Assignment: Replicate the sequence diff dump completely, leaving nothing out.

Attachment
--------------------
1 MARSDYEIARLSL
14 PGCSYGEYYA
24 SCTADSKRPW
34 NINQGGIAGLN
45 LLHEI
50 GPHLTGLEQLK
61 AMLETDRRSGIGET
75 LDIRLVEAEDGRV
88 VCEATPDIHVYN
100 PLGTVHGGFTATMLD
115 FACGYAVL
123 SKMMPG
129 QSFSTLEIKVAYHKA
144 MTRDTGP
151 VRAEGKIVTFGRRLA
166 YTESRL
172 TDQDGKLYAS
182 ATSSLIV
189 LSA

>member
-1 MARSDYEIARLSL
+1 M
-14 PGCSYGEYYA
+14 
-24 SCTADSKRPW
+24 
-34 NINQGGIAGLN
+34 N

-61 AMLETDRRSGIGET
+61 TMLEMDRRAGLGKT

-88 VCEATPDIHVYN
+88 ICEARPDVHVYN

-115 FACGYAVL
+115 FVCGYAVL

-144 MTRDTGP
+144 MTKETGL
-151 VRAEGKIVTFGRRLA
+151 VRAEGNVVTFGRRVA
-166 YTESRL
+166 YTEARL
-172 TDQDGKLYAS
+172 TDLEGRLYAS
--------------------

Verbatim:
1 MARSDYEIARLSL
14 PGCSYGEYYA
24 SCTADSKRPW
34 NINQGGIAGLN
45 LLHEI
50 GPHLTGLEQLK
61 AMLETDRRSGIGET
75 LDIRLVEAEDGRV
88 VCEATPDIHVYN
100 PLGTVHGGFTATMLD
115 FACGYAVL
123 SKMMPG
129 QSFSTLEIKVAYHKA
144 MTRDTGP
151 VRAEGKIVTFGRRLA
166 YTESRL
172 TDQDGKLYAS
182 ATSSLIV
189 LSA

>member
-1 MARSDYEIARLSL
+1 M
-14 PGCSYGEYYA
+14 
-24 SCTADSKRPW
+24 
-34 NINQGGIAGLN
+34 N

-61 AMLETDRRSGIGET
+61 TMLEMDRRAGLGKT

-88 VCEATPDIHVYN
+88 ICEARPDVHVYN

-115 FACGYAVL
+115 FVCGYAVL

-144 MTRDTGP
+144 MTKETGL
-151 VRAEGKIVTFGRRLA
+151 VRAEGNVVTFGRRVA
-166 YTESRL
+166 YTEARL
-172 TDQDGKLYAS
+172 TDLEGRLYAS